State memorial service announced for Archie Roach in Melbourne

The memorial will take place at Sidney Myer Music Bowl next month

Victorian Premier Dan Andrews has confirmed that a state memorial will take place in Melbourne next month for late Gunditjmara and Bundjalung singer-songwriter Archie Roach.

Roach died aged 66 in July of this year at a hospital in Warrnambool, surrounded by family and friends after a period of “long illness”. The legendary songwriter, storyteller and activist’s death prompted an outpouring of tributes with the likes of Briggs, Birdz, Alice Skye, Barkaa, Goanna‘s Shane Howard, Amy Shark, Gang of Youths, Prime Minister Anthony Albanese and many more all honouring his enormous life, career and legacy.

Now, Andrews has announced that a state memorial service for Roach will he be held at the Sidney Myer Music Bowl in Melbourne on December 15. In a statement shared to social media, the Premier shared an often-recounted tale about one of Roach’s early shows.


“In 1990, before the release of his first album, Archie Roach played a set to open for Paul Kelly at Hamer Hall. It was a huge step up from the small gigs he’d been playing,” Andrews wrote. “As he finished his final track, he heard nothing. He thought he’d bombed. As Archie turned to walk off stage, a wave of applause took over the hall.

“‘Took The Children Away’ had left the audience in stunned silence. From then, everything changed. His debut album would become a massive hit, and his music would change our state forever. We’ve lost him now, but we’re going to have one last gig for Archie,” Andrews concluded. “And I reckon it’s going to be unforgettable.”

According to Andrews, more details on the service, including ticketing, will be published here as they are finalised. The service will also be live-streamed for those who are unable to attend in person.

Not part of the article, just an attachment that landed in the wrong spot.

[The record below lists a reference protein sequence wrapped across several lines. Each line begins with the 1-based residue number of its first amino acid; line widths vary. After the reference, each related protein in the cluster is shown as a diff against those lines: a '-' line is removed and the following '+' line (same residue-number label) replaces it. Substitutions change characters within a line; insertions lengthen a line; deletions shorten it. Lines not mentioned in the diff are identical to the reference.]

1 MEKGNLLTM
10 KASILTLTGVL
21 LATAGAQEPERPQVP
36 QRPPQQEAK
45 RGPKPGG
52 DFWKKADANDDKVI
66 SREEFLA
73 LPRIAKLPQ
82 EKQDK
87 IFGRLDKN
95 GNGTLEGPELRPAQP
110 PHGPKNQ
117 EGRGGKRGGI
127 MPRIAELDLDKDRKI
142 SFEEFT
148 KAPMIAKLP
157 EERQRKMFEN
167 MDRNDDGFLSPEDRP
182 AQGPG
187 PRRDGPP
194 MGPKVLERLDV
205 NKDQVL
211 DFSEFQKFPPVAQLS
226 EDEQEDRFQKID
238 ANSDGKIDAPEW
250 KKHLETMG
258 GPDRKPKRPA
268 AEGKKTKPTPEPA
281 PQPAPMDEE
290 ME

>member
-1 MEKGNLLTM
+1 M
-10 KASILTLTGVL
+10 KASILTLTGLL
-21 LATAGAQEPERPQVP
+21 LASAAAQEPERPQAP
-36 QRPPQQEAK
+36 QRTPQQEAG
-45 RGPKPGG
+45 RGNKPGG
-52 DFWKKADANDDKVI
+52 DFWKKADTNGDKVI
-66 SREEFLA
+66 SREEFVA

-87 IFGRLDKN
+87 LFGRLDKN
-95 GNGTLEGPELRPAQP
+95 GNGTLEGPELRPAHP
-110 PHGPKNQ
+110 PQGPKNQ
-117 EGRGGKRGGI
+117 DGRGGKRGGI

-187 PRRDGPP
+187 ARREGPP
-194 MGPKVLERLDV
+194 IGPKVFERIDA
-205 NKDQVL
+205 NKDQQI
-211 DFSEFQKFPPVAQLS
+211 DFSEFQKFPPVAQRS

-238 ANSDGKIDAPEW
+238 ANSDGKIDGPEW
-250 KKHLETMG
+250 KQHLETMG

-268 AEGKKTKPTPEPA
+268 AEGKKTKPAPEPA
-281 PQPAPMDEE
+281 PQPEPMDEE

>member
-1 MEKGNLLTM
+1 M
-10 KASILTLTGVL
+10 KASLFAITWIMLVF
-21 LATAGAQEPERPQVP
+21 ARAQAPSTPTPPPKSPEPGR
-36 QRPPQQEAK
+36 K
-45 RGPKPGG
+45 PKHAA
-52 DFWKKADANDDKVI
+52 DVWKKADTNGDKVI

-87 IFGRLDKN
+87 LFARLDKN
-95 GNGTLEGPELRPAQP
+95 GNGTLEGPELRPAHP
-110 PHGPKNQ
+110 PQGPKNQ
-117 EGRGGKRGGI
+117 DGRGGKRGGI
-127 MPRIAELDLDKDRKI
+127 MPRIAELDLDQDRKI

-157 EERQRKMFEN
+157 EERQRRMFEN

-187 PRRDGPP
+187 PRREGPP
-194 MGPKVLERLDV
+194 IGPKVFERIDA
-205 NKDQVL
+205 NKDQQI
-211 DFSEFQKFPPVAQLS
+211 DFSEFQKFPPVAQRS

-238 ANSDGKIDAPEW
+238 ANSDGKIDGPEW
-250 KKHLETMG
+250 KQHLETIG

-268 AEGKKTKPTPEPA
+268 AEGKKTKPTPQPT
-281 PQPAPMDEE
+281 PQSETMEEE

In late August, Archie Roach was honoured with a public tribute through the streets of Collingwood, Fitzroy and St. Kilda, his sons Amos and Eban leading a funeral procession. They invited all to “join and pay your respects to Archie’s journey home”, as he was ultimately laid to rest in Warrnambool. Hundreds of family, friends and fans of Roach’s turned out to pay their respects


Last month, it was announced that a statue of both Roach and the late Ruby Hunter – Roach’s musical collaborator and life partner – would be raised in Fitzroy. Hunter and Roach met in 1973, and remained companions until Hunter’s passing at age 54 in 2010.

Roach released debut solo album ‘Charcoal Lane’ in May of 1990, with the record going on to become one of the most pivotal in Australian music history. It quickly earned Gold certification, and won two awards at the 1991 ARIAs – Best New Talent and Best Indigenous Release.

Roach would go on to release many more albums over the next three decades. In 2015, he was made a Member of the Order of Australia for his service to the performing arts and to the community for his activism and pursuit of social justice.

30 years after its initial release, Roach re-recorded ‘Charcoal Lane’ in its entirety for his 10th (and final) studio album, ‘The Songs Of Charcoal Lane’, which arrived in 2020. He won eight ARIA Awards in his lifetime, and was inducted into the Hall of Fame.